For the actual reconstruction of the sovereign in Sri Lanka, the first and foremost thing is that there should be an established government, which should be able to turn things around. The current political situation in Sri Lanka is complex. The fleeing of the leader whose political family had been a key personal in the island states for almost two decades has left a political void, but the political party still holds a majority. The likely situation is that an all-party coalition government will try to lead Sri Lanka and conduct the election for an interim government. Several countries and organisations have come forward to help Sri Lanka in times of several crises.

Global assistance to Sri Lanka

India alone has assisted with $3.8 billion in goods and currency. On September 10, 2022, USAID Administrator Samantha Power announced an additional $20 million in new funding from USAID’s Bureau for Humanitarian Assistance for the complex emergency in Sri Lanka, including $13 million for the UN World Food Programme (WFP) and $7 million for the UN Children’s Fund (UNICEF) (USAID, 2022). The most crucial priority obligation of the next government is to negotiate terms with the IMF to finalise economic reforms and to address the common basic necessity for the citizens.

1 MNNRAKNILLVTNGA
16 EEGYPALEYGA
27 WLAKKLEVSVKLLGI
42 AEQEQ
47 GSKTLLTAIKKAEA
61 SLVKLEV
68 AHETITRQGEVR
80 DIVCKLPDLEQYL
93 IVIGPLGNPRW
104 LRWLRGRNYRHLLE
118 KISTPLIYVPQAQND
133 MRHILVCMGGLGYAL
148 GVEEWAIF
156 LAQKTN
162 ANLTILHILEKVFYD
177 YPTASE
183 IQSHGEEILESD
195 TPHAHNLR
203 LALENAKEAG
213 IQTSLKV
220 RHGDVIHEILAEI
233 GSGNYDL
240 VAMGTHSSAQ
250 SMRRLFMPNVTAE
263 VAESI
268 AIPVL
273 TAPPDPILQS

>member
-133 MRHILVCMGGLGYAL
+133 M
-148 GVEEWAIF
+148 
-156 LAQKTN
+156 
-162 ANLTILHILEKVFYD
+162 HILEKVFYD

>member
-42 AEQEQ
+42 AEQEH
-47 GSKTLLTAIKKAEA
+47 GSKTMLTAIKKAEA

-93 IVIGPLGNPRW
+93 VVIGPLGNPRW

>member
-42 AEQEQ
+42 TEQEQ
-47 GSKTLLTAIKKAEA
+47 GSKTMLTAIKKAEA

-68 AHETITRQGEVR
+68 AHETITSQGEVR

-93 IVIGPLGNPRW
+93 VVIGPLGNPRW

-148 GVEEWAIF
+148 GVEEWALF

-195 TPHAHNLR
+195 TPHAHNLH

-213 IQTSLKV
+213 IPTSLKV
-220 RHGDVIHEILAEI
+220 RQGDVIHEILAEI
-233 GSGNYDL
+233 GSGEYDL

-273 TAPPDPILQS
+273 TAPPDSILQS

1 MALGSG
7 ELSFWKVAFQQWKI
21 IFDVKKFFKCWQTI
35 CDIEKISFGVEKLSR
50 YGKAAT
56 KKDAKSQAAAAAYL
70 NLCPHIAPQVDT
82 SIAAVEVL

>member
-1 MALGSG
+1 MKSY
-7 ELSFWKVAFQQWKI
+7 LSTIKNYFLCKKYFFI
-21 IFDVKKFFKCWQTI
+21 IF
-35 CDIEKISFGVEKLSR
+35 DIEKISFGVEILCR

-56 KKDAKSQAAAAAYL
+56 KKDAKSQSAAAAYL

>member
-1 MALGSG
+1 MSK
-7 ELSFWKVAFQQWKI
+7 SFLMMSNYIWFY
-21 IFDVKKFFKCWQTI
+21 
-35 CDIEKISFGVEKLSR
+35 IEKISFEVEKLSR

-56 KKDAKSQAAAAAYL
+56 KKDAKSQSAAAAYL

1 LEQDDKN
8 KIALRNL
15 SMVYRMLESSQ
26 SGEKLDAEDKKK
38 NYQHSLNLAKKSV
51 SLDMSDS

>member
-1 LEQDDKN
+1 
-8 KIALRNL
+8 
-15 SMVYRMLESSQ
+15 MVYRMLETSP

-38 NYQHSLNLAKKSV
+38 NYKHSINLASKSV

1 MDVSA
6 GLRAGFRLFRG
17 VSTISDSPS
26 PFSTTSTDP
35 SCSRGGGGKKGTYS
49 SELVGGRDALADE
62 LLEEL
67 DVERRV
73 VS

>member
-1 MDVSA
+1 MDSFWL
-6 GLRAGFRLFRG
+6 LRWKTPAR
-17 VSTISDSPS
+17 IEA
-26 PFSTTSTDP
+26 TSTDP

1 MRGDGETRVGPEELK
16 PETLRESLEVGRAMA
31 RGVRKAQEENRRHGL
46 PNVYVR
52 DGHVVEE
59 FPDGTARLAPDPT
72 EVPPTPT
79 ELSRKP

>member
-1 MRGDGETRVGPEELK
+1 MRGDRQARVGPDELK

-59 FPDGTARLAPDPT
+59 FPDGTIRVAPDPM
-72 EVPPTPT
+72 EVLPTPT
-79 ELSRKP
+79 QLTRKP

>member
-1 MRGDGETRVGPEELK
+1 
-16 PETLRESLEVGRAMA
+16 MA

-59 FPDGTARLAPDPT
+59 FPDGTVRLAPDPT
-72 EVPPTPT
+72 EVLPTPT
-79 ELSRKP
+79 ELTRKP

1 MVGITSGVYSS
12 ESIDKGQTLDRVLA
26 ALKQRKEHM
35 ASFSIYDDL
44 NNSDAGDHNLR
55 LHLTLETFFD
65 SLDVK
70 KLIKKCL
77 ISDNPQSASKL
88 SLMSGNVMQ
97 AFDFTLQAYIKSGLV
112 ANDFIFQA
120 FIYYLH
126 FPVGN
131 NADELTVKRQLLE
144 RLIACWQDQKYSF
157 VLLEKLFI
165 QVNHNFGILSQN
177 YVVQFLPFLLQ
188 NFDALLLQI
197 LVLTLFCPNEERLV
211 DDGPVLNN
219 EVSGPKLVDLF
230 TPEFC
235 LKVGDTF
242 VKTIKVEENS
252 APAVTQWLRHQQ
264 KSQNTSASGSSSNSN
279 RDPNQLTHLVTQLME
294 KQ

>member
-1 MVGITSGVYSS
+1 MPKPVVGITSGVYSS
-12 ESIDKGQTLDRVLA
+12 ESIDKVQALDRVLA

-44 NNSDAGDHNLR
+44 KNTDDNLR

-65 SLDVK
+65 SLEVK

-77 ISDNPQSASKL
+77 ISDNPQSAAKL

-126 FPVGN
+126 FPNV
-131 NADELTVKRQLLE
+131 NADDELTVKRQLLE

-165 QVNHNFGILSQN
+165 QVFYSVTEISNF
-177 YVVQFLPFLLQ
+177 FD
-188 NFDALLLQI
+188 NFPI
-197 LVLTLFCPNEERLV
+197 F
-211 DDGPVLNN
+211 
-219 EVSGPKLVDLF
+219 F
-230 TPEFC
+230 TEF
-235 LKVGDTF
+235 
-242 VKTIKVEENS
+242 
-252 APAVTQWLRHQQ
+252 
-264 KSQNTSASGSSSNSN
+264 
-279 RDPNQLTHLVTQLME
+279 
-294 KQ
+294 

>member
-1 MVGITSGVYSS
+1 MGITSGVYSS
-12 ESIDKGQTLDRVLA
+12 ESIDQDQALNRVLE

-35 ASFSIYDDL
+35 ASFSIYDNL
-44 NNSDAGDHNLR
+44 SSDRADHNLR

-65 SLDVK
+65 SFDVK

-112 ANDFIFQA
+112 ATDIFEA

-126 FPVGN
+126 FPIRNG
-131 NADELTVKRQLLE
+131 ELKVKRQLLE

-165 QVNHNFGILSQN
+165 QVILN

The bigger concerns

The circumstances that followed the crisis have become a wake-up call to several countries, specifically the developing countries, to carefully plan their domestic and financial matters and ensure a strong and supported system is maintained thereafter. There is no actual guarantee when the IMF lends money for infrastructure development, that it will yield results or that the concerned matter will be resolved completely, it depends wholly on the county’s mechanism and working patterns and the working efficiency and governmental sanction. But countries usually negotiate with the IMF for a suitable situation to tackle the current economic norms.